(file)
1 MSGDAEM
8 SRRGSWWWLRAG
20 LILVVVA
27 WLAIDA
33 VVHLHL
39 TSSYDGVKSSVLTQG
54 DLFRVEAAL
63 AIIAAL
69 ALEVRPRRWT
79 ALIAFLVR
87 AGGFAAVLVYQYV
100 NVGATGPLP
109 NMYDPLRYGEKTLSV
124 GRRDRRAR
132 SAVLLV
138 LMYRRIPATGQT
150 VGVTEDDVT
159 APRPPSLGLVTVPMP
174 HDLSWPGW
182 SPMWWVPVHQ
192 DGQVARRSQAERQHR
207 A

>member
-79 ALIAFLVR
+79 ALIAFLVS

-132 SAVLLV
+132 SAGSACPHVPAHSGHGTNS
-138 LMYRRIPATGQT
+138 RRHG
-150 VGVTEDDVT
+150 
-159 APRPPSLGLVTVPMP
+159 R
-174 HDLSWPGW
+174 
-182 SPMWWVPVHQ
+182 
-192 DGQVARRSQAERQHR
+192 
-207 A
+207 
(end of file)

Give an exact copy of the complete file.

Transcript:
1 MSGDAEM
8 SRRGSWWWLRAG
20 LILVVVA
27 WLAIDA
33 VVHLHL
39 TSSYDGVKSSVLTQG
54 DLFRVEAAL
63 AIIAAL
69 ALEVRPRRWT
79 ALIAFLVR
87 AGGFAAVLVYQYV
100 NVGATGPLP
109 NMYDPLRYGEKTLSV
124 GRRDRRAR
132 SAVLLV
138 LMYRRIPATGQT
150 VGVTEDDVT
159 APRPPSLGLVTVPMP
174 HDLSWPGW
182 SPMWWVPVHQ
192 DGQVARRSQAERQHR
207 A

>member
-79 ALIAFLVR
+79 ALIAFLVS

-132 SAVLLV
+132 SAGSACPHVPAHSGHGTNS
-138 LMYRRIPATGQT
+138 RRHG
-150 VGVTEDDVT
+150 
-159 APRPPSLGLVTVPMP
+159 R
-174 HDLSWPGW
+174 
-182 SPMWWVPVHQ
+182 
-192 DGQVARRSQAERQHR
+192 
-207 A
+207 